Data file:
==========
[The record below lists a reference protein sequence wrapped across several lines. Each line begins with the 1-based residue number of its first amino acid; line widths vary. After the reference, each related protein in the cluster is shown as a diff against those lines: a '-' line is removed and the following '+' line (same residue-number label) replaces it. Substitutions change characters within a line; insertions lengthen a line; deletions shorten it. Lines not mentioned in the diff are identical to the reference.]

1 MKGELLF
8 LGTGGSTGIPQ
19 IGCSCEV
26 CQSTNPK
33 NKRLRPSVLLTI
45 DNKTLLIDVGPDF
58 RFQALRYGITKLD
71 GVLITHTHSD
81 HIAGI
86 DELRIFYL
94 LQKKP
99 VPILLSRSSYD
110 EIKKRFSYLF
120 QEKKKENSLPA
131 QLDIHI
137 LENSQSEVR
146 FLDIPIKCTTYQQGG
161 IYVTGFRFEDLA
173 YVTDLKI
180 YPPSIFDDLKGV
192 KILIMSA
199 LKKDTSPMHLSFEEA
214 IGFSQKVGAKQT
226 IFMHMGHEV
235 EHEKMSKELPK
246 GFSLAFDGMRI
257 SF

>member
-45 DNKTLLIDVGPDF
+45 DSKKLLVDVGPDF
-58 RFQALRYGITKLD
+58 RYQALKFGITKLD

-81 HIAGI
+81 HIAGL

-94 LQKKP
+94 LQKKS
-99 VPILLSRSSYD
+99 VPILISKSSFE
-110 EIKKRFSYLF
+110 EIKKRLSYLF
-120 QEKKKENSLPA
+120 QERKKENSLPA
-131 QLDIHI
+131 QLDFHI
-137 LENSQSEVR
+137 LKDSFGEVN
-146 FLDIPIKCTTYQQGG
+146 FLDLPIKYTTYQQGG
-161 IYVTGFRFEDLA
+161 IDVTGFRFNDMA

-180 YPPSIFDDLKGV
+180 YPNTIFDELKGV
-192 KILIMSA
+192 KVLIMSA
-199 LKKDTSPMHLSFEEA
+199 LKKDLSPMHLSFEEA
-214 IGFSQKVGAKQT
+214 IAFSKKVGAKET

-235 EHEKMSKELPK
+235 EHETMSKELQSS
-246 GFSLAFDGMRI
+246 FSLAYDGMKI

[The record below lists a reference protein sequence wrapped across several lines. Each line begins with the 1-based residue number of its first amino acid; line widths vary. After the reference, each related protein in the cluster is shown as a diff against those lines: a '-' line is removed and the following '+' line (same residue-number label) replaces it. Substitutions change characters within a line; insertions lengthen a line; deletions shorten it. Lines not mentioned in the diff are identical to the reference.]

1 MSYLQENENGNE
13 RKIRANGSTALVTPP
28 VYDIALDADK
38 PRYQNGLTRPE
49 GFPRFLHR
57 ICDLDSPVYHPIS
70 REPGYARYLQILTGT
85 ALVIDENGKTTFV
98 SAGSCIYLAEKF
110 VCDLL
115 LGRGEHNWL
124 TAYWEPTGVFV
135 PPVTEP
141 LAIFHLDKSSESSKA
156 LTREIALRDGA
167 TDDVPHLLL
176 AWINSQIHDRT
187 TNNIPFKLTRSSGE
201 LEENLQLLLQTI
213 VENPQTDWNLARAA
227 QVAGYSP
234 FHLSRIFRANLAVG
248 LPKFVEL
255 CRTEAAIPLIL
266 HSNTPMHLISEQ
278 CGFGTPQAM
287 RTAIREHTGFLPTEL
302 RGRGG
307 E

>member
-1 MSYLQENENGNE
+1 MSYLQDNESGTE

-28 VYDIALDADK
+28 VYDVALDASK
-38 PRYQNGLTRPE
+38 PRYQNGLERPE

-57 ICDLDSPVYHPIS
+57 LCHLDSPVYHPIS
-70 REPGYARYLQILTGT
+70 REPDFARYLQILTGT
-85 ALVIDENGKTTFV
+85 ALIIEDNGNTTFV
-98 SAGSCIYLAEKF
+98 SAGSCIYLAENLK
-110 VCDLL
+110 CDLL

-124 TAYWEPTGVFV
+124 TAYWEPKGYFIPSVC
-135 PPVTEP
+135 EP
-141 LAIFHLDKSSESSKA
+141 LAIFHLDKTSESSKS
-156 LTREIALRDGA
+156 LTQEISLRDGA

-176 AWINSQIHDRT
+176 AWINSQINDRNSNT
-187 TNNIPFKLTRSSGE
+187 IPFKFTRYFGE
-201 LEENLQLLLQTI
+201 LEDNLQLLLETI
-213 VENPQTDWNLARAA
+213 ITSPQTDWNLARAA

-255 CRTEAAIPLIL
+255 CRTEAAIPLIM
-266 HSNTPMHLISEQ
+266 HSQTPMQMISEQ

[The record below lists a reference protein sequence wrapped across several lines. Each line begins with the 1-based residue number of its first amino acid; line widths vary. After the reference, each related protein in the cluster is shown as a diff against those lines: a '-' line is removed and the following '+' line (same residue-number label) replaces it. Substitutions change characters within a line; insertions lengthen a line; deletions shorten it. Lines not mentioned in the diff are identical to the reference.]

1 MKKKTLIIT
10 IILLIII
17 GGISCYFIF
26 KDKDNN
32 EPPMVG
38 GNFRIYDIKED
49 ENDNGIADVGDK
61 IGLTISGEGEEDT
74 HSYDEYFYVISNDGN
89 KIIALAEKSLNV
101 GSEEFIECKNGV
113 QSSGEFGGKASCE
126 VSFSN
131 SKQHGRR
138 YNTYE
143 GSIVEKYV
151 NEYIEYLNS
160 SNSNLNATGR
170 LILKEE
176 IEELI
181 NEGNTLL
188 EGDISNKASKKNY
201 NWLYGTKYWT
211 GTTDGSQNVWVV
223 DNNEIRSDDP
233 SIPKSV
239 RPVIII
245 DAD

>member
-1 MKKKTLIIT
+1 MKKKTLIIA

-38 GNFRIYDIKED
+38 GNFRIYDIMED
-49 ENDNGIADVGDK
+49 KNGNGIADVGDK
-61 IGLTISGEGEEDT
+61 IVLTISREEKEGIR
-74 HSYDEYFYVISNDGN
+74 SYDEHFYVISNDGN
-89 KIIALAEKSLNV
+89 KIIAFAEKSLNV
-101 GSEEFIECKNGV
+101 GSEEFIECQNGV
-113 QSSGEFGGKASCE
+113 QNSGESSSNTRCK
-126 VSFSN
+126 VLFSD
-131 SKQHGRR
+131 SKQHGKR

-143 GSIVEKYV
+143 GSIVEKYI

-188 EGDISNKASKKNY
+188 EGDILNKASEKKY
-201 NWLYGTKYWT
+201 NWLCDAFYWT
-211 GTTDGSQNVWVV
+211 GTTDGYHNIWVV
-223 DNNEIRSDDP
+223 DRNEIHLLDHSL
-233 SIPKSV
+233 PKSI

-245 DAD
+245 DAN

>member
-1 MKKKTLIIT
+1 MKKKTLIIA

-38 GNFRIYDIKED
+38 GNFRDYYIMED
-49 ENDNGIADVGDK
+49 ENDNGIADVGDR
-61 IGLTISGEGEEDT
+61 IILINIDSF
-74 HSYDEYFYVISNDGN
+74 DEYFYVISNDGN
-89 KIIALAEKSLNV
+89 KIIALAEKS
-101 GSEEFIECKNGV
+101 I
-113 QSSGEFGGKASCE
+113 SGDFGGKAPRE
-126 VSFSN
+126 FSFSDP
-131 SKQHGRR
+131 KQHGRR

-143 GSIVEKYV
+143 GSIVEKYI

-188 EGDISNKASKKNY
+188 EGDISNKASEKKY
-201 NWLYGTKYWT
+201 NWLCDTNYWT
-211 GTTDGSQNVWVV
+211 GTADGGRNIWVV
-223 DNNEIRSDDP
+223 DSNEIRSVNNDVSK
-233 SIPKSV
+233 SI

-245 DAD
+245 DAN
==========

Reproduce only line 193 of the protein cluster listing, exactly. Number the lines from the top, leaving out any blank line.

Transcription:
-245 DAD